Haiti’s Ascent Plain to See at L’Observatoire: Uncommon Attraction
Beyond the mountains, more mountains.
It’s a simple, yet powerful old proverb in Haiti that fits the country and its history of struggles beautifully.
Indeed, Haiti is full of mountains. Its original Taino name, Ayiti, actually means “land of mountains.” Only about 20% of the country’s land mass can be classified as plains, while slopes bearing a grade of more than 20% cover nearly two-thirds of Haiti’s 10,714 square miles!
The proverb isn’t just about topography, though. It speaks to facing challenges and overcoming them even when you find new challenges on the other side of the mountain.
Evidence of the resilience proud Haitian people have displayed in constantly facing mountains over the years can be found throughout the country. One of my favorite examples is located, fittingly, high atop Mount Boutilliers (elevation: 3,000 feet). It’s name: L’Observatoire.
Nestled in the clouds with an utterly commanding view of Port-au-Prince below, L’Observatoire is equal parts bar, restaurant, and peaceful oasis. Most of the eats are local Haitian dishes, with a few international treats as well. There’s a full bar too; beer, wines, rum, cocktails, etc.
The decor is equally as intoxicating as anything behind the bar, efforting toward the chic feel of a trendy South Beach cafe with its artful appointments, white-linen tablecloths, umbrellas, and gazebos.
All that’s nice, but you really go to L’Observatoire for the view. It’s nothing short of stunning, especially when you consider that chaotically bustling Port-au-Prince is a mere 30-minute drive (depending on traffic) down the mountain. Amid the peace and tranquility at L’Observatoire, it’s easy to imagine that the city is a whole world away.
In a similar fashion, the whole concept of L’Observatoire seemed a world away for many years. The current owner/manager, Marie-Claude Gabriel, told me that the original idea for the place was hatched more than 40 years ago by her father-in-law, the old “mountains” of political instability and a less than favorable environment for tourism investment in Haiti keeping the restaurant from coming to life.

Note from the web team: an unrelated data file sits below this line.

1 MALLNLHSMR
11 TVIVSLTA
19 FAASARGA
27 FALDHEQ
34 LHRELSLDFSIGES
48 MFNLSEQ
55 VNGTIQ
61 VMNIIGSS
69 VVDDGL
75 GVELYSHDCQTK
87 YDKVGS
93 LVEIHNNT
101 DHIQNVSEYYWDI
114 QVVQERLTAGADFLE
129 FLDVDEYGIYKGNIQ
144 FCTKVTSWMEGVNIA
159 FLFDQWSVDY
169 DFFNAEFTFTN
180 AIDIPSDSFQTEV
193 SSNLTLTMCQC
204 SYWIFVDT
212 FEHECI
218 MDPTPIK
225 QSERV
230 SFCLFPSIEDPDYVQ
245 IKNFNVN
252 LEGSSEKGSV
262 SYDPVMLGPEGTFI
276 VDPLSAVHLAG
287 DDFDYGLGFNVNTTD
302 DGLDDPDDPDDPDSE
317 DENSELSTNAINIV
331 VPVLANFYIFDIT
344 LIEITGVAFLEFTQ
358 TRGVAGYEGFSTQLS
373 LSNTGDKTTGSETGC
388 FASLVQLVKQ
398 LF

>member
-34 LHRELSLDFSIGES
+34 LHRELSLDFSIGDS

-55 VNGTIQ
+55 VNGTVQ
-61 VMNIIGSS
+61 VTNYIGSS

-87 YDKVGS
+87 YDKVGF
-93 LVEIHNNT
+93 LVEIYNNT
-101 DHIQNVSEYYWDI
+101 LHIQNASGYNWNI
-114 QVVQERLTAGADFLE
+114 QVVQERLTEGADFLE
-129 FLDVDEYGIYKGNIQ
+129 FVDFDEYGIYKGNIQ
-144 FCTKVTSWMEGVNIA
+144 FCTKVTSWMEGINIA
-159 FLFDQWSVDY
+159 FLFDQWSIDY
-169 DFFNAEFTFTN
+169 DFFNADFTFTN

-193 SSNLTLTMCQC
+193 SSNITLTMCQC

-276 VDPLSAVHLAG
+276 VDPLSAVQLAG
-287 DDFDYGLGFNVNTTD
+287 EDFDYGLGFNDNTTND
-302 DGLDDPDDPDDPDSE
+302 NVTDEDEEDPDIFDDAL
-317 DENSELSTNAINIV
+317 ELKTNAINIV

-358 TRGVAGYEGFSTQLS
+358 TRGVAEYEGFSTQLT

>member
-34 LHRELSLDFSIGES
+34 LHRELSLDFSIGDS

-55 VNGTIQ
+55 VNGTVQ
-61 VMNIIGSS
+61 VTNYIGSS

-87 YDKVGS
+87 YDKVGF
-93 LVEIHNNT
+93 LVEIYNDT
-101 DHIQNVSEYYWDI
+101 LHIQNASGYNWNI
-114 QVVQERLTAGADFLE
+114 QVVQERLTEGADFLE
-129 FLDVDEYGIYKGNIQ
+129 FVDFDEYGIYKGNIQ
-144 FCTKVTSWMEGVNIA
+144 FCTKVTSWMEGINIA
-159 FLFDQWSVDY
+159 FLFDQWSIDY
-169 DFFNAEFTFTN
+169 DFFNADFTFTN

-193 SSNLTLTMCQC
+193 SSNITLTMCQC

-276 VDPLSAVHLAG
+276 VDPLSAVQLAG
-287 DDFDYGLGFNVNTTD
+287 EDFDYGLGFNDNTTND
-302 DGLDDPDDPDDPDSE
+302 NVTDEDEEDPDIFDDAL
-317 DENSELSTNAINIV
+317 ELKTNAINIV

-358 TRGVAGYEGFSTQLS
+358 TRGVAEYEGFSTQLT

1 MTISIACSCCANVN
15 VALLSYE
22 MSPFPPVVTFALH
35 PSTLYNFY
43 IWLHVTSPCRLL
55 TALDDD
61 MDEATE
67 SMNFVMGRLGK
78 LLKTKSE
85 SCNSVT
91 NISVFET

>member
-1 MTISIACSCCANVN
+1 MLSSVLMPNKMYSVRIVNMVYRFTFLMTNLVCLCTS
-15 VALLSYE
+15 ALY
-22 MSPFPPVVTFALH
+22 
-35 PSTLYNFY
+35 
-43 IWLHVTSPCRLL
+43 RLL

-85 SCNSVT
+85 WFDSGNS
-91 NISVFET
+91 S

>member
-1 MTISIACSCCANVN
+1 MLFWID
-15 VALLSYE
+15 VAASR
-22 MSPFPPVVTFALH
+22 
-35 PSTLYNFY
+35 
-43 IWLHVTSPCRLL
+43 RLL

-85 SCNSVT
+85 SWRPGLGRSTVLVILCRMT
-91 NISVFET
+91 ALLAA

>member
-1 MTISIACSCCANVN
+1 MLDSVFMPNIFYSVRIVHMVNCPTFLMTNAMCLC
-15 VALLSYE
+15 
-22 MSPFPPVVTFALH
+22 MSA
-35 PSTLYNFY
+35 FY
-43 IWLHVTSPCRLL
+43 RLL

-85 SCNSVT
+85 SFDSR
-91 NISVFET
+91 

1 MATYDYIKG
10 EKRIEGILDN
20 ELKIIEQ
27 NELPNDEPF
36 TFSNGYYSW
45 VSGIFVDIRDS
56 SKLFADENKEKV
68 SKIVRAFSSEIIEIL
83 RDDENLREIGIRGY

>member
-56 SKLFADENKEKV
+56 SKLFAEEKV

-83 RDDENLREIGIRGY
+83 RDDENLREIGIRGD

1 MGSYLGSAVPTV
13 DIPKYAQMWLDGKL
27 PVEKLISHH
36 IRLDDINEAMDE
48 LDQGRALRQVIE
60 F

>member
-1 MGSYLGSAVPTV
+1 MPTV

These days, of course, things are different in Haiti. Tourism development is on the rise, with the local Ministry of Tourism helping to finance a number of key new projects around the country. The impact of the support has been profound for places like L’Observatoire, according to Marie-Claude…
The Minister of Tourism, Stephanie Balmir Villedrouin, she saw how important it was to re-open this spot to help us put Haiti back on the touristic map. So, we re-opened finally (in November 2012) and this being said, it’s a dream come true.
Another mountain conquered in Haiti.
L’Observatoire opens every day at 10am. Closing time is 9pm Sunday-Thursday, and 2am on Fridays and Saturdays. Reservations are accepted, but not wholly necessary. Even if you arrive and all the tables are full, there’s the bar and that amazing view to keep you occupied and happy.
For more on L’Observatoire, be sure to check them out on Facebook.